Not every house survived the restoration (nine were so far gone they had to be razed), but the ones that did were outfitted with proper plumbing, new foundations and a host of repairs. The one-way street was turned into a tree-lined pedestrian mall. And best of all, the beautiful, original lathework porches, gone from pretty much every structure by then, were replicated and put back in place. So what you see now is a strange and lovely hybrid between historic relic and reimagined replica.

So if you ever find yourself in the Twin Cities, take a stroll down Milwaukee Avenue and transport yourself to a small, private universe. Just be warned that when you step back out onto Franklin Avenue, and the modern world assaults your senses once more, you’ll find yourself looking back over your shoulder with longing.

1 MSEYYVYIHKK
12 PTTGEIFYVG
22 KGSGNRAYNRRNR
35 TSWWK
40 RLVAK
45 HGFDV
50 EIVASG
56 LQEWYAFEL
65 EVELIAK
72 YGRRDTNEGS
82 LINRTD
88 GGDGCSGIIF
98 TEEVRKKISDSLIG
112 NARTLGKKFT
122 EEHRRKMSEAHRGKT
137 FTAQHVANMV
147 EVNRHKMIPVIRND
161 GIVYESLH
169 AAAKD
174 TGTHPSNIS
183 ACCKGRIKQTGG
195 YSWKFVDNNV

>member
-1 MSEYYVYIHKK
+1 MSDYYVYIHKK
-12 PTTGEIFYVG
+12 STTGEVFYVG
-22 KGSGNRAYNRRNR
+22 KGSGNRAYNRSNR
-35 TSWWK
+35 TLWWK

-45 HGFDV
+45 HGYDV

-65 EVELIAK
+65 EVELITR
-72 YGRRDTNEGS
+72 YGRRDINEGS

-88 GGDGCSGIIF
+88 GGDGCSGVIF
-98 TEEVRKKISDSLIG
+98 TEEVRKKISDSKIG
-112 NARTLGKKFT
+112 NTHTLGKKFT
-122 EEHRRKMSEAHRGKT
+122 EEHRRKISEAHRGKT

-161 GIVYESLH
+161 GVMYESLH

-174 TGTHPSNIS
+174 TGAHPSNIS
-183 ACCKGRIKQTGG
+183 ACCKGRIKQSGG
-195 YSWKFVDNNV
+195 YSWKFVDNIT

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Residential rosesPortland, OR

Ladd's Addition map sketch by Chandler O'Leary

June is the month of roses in the Pacific Northwest, and there’s no better place to see roses than the City of Roses. And there’s no better rose garden in the City of Roses than the diamond gardens in Ladd’s Addition. So in honor of my favorite Portland neighborhood, here are two midsummer sketches, done exactly three years apart.

Ladd’s Addition was the first planned residential development in the state of Oregon. Conceived in 1891 and mostly built between 1905 and 1930, the area is now a national historic district. In deliberate contravention of the city grid, the neighborhood is laid out in an “X” pattern with a circle park and rotary in the center. Where each diagonal street intersects one other at points north, south, east and west of the circle, there’s a small diamond-shaped garden that’s home to one of Portland’s many rose test gardens. And along every tree-lined and tree-named (though some have been rechristened in modern times; the map above shows their original names) street are many dozens of historic homes—many of which are unique or unusual examples of Craftsman-, Tudor- and Mission-style architecture.